Although gas furnaces are the most common type of heating system found in St. Louis area homes, heat pumps are another great option for anyone who is looking to save energy and lower utility bills.
These highly efficient units can actually be used to both heat and cool your home. Since it is winter, we’ll focus on explaining how a heat pump can heat your home, but it’s worth noting that the process is simply reversed to cool your home during the summer.
So what exactly is a heat pump, how does it work and why is it so efficient at heating your home?
Very simply, a heat pump is a device that transfers heat from one place to another. They pull heat from an existing source (air, ground or a nearby water source) and move it into your home. This is different than a gas or oil furnace, because they don’t actually produce any heat by burning fuel.
How does a heat pump work?
In an air-source heat pump, heat is pulled from the outside air and transferred into your home. This can be done even when it’s cold outside!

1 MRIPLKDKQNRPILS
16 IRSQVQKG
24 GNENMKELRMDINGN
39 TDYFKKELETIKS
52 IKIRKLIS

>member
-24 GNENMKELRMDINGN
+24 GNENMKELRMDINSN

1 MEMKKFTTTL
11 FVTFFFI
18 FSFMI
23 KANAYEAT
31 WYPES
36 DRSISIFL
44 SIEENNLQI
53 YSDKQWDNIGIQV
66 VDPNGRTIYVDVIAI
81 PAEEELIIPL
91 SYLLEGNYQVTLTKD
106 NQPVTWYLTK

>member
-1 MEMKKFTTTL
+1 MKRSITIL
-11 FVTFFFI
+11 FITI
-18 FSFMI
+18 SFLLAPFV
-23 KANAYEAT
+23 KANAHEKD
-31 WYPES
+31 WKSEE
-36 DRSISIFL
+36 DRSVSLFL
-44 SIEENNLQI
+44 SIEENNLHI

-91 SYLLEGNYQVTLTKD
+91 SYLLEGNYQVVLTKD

The key to pulling warmth out of the air is liquid refrigerant. Inside the heat pump (located outside), liquid refrigerant is pumped through coils. As the outside air flows into the heat pump, the liquid absorbs heat from the air and creates hot vapor. That vapor is compressed and sent to another set of coils inside your house. There, the refrigerant cools and condenses and is sent back through the process, while the heat is pumped up through your air ducts and distributed throughout your home.
Why are heat pumps so efficient?
The reason heat pumps are more efficient than fuel-burning furnaces is because they don’t actually create any heat on their own. Rather, they simply move existing heat from one place to another. This means that there is very little energy lost during the heating process, and that homeowners can save money on utility bills by avoiding the costs associated with running a gas furnace.
If you have any questions about how heat pumps work, or if you are interested in having an Emerald Heat Pump installed for your home, contact Jerry Kelly, your St. Louis area heating and cooling company.How to Size a Furnace the Right Way for St. Louis Homes » « How to Save Energy at Home in the St. Louis Area